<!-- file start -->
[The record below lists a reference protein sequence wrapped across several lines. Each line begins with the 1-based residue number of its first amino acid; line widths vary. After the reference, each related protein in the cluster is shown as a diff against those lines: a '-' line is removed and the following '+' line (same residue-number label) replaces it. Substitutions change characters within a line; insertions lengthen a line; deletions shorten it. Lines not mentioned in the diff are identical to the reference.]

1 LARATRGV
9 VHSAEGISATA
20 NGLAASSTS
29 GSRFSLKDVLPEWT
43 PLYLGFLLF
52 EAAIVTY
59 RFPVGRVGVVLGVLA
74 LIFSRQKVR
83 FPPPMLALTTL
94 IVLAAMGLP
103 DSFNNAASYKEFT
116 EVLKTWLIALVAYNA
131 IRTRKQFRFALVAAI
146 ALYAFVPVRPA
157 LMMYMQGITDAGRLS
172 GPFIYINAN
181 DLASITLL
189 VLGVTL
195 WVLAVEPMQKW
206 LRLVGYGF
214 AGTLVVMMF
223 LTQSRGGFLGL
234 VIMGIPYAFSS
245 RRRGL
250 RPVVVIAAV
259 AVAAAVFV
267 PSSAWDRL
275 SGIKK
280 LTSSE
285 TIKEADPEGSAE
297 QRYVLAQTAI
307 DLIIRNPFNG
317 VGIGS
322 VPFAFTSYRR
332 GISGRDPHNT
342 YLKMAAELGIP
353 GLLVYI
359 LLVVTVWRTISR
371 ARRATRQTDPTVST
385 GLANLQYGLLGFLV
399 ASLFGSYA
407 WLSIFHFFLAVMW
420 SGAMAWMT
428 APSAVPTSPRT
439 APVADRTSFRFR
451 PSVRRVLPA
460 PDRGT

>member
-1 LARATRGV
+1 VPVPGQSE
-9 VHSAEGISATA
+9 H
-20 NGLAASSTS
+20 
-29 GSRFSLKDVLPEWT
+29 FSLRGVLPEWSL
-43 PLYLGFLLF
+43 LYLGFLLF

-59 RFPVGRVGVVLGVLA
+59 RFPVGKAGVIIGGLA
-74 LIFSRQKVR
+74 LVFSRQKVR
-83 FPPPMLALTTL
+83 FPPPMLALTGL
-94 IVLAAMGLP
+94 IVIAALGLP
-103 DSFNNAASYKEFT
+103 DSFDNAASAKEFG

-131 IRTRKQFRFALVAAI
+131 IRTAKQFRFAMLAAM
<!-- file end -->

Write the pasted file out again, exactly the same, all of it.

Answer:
[The record below lists a reference protein sequence wrapped across several lines. Each line begins with the 1-based residue number of its first amino acid; line widths vary. After the reference, each related protein in the cluster is shown as a diff against those lines: a '-' line is removed and the following '+' line (same residue-number label) replaces it. Substitutions change characters within a line; insertions lengthen a line; deletions shorten it. Lines not mentioned in the diff are identical to the reference.]

1 LARATRGV
9 VHSAEGISATA
20 NGLAASSTS
29 GSRFSLKDVLPEWT
43 PLYLGFLLF
52 EAAIVTY
59 RFPVGRVGVVLGVLA
74 LIFSRQKVR
83 FPPPMLALTTL
94 IVLAAMGLP
103 DSFNNAASYKEFT
116 EVLKTWLIALVAYNA
131 IRTRKQFRFALVAAI
146 ALYAFVPVRPA
157 LMMYMQGITDAGRLS
172 GPFIYINAN
181 DLASITLL
189 VLGVTL
195 WVLAVEPMQKW
206 LRLVGYGF
214 AGTLVVMMF
223 LTQSRGGFLGL
234 VIMGIPYAFSS
245 RRRGL
250 RPVVVIAAV
259 AVAAAVFV
267 PSSAWDRL
275 SGIKK
280 LTSSE
285 TIKEADPEGSAE
297 QRYVLAQTAI
307 DLIIRNPFNG
317 VGIGS
322 VPFAFTSYRR
332 GISGRDPHNT
342 YLKMAAELGIP
353 GLLVYI
359 LLVVTVWRTISR
371 ARRATRQTDPTVST
385 GLANLQYGLLGFLV
399 ASLFGSYA
407 WLSIFHFFLAVMW
420 SGAMAWMT
428 APSAVPTSPRT
439 APVADRTSFRFR
451 PSVRRVLPA
460 PDRGT

>member
-1 LARATRGV
+1 VPVPGQSE
-9 VHSAEGISATA
+9 H
-20 NGLAASSTS
+20 
-29 GSRFSLKDVLPEWT
+29 FSLRGVLPEWSL
-43 PLYLGFLLF
+43 LYLGFLLF

-59 RFPVGRVGVVLGVLA
+59 RFPVGKAGVIIGGLA
-74 LIFSRQKVR
+74 LVFSRQKVR
-83 FPPPMLALTTL
+83 FPPPMLALTGL
-94 IVLAAMGLP
+94 IVIAALGLP
-103 DSFNNAASYKEFT
+103 DSFDNAASAKEFG

-131 IRTRKQFRFALVAAI
+131 IRTAKQFRFAMLAAM